Guide to understanding what pig behaviour is telling you

Taking time to look at the behaviour of your pigs can tell you a lot about their health and welfare before visible problems arise.

According to animal behaviour expert Kees Scheepens, farmers can often get blinded by routines, meaning they may miss subtle changes that could end up having an effect on a pig’s health and welfare.

Dr Scheepens outlines some key pig behaviours to look out for and gives advice on minimising stress.

See also: Common signs of illness in pigs and tips for treatment

Key behaviours

1. Posture

Dog-sitting position. In younger pigs this can indicate illness or stress.

Ears pinned back. Again this is a sign of stress or illness. Piglets that have experienced intrauterine growth restriction often have  pinned-back ears and a dolphin-shaped nose, bulging eyes and wrinkles to the mouth. The survival rate of these animals is often poor.

Recumbent lying position (on side) with legs stretched out. This is a positive sign and indicates the pig is relaxed. In lactating sows this is important as it maximises piglet access to the udder and colostrum/milk intake.

2. Bloody tears

The scientific term for this is chromodacryorrhea, and they are not actually blood. When a pig is stressed it can release a liquid from a gland under the eyelid, giving a brown stain around the eye. If more than 10% of pigs have these bloody tears, it is an indicator that something is causing stress to the animals.

3. Flank/tail biting

Stressed pigs tend to react in one of two ways, either becoming aggressive or passive and withdrawn. Research has found that where flank or tail biting has started there will be visible marks for about a week before more serious wounds appear. During this week it is possible to try to identify the stressor and correct it, to prevent the behaviour leading to more serious injuries.

4. Meconium on newborn piglets

Severe staining from meconium (first stool) can indicate that the piglet will have been stressed during the birth process. There are various causes for this, but one can be a long-drawn-out birthing process. As litter sizes have increased, so too have birthing times. When piglets are stressed, they can defaecate their meconium and then breathe it in, which can cause respiratory difficulties at birth.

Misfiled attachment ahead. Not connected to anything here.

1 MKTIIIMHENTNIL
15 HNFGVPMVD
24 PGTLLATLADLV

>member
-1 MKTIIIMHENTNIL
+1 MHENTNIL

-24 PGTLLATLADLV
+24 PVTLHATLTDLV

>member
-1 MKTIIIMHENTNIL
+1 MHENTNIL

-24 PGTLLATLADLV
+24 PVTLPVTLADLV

5. Extreme exploration

Pigs will normally want to sleep for 18 to 20 hours a day. If pigs are showing increased signs of activity and exploration, this can indicate a stressor and can lead to undesirable behaviours such as tail biting.

What causes stress behaviour and how to minimise it?

Social environment

Mixing litters. Research has found that keeping litters together throughout their lifetime results in less stress, improved health and increased performance (see table). It can also create a more relaxed farm environment and reduce labour.

Increasing the time piglets stay in the farrowing pen after the sow has been removed also has a positive result. Research found an improvement in pig health when piglets stayed in the farrowing pen until 25kg (10 weeks of age).

Comparison of performance benefits when keeping litters together vs splitting litters

Weaned pigs

Litter together

Mixed litters

Mortality %



Growth rate (g/day)



Finishing pigs



Growth rate (g/day)



% mortality



% pleuritis



Medication cost/pig (euro)



Individual behaviour


All piglets are born with different coping strategies and are often split into pigs that will either fight, take flight or freeze.

Their behaviour will also determine whether they become a victim, a performer or a successful coper (ie a pig that can cope with stressful situations).

Breeding companies can have an influence on pig behaviour, with some companies focusing on breeding pigs with reduced aggression.


An upset in the physiology, gut microflora or immune system can cause an animal to become distressed.

That pig may be smaller than others and not be able to compete for feed. This can have a knock-on effect on growth. It may also be more prone to bullying from other pigs.

Physical environment

Feed availability

Competition for feed will increase stress within a pen. This can be combated by having enough feeding and drinking areas for the pigs.

The type of feed can also have an influence on pig behaviour. A study has found that increasing the fibre content of diets from 3-4% to 12% resulted in more pigs having healthy tails (increase from 71% to 82% with healthy tails).

Farmers can increase fibre by including sunflower seed hulls, bran and extruded oats.

Pigs learn from each other after weaning and one thing they learn in the weaning pen is how to find feed.

It is important not to switch the lights off in the first three to four days after weaning, so they can find the food anytime of the day.

Foraging material

Pigs are natural foragers. By law enrichment must be provided for pigs. A study found that access to hessian bags halved the amount of tail biting in weaners.

Suspended branched metal chains, which are long enough to reach the floor from a hanging position, have also been found to reduce tail biting.

Stocking density. If the stocking density is too high there will be increased competition and stress. Stocking density requirements for different ages of pigs can be found in the government’s Code of Recommendations. 

Cold air. Pigs will not cope with cold air. The maximum airspeed at floor level should be 0.15m/second for piglets and 0.2m/second for finisher pigs.

Farmers can measure air speed using smoke tablets. Cold air can cause diarrhoea and ill health because of the stress.

Cold air can be caused by too much ventilation capacity, nests not being covered in the farrowing pen, and drafts.